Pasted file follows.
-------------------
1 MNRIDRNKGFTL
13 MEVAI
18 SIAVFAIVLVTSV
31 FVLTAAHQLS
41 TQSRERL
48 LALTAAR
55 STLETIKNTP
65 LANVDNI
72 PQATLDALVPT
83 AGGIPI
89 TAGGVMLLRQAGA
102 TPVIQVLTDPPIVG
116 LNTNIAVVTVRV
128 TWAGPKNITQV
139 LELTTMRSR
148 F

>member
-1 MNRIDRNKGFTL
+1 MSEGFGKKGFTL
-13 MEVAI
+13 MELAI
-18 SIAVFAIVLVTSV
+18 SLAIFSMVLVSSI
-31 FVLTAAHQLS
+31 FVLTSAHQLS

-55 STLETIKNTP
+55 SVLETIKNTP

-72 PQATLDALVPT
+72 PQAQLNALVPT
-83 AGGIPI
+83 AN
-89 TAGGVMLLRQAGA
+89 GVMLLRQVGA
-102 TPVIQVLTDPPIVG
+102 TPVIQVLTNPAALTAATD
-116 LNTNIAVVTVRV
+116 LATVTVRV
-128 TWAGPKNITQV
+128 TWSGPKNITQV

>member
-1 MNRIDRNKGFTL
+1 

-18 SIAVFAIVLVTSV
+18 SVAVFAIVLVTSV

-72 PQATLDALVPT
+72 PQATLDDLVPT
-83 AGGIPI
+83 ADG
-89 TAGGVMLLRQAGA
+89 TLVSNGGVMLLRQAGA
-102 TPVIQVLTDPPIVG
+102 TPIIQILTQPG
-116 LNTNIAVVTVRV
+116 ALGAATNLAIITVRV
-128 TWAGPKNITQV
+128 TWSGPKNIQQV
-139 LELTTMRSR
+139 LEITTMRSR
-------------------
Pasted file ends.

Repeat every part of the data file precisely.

1 MNRIDRNKGFTL
13 MEVAI
18 SIAVFAIVLVTSV
31 FVLTAAHQLS
41 TQSRERL
48 LALTAAR
55 STLETIKNTP
65 LANVDNI
72 PQATLDALVPT
83 AGGIPI
89 TAGGVMLLRQAGA
102 TPVIQVLTDPPIVG
116 LNTNIAVVTVRV
128 TWAGPKNITQV
139 LELTTMRSR
148 F

>member
-1 MNRIDRNKGFTL
+1 MSEGFGKKGFTL
-13 MEVAI
+13 MELAI
-18 SIAVFAIVLVTSV
+18 SLAIFSMVLVSSI
-31 FVLTAAHQLS
+31 FVLTSAHQLS

-55 STLETIKNTP
+55 SVLETIKNTP

-72 PQATLDALVPT
+72 PQAQLNALVPT
-83 AGGIPI
+83 AN
-89 TAGGVMLLRQAGA
+89 GVMLLRQVGA
-102 TPVIQVLTDPPIVG
+102 TPVIQVLTNPAALTAATD
-116 LNTNIAVVTVRV
+116 LATVTVRV
-128 TWAGPKNITQV
+128 TWSGPKNITQV

>member
-1 MNRIDRNKGFTL
+1 

-18 SIAVFAIVLVTSV
+18 SVAVFAIVLVTSV

-72 PQATLDALVPT
+72 PQATLDDLVPT
-83 AGGIPI
+83 ADG
-89 TAGGVMLLRQAGA
+89 TLVSNGGVMLLRQAGA
-102 TPVIQVLTDPPIVG
+102 TPIIQILTQPG
-116 LNTNIAVVTVRV
+116 ALGAATNLAIITVRV
-128 TWAGPKNITQV
+128 TWSGPKNIQQV
-139 LELTTMRSR
+139 LEITTMRSR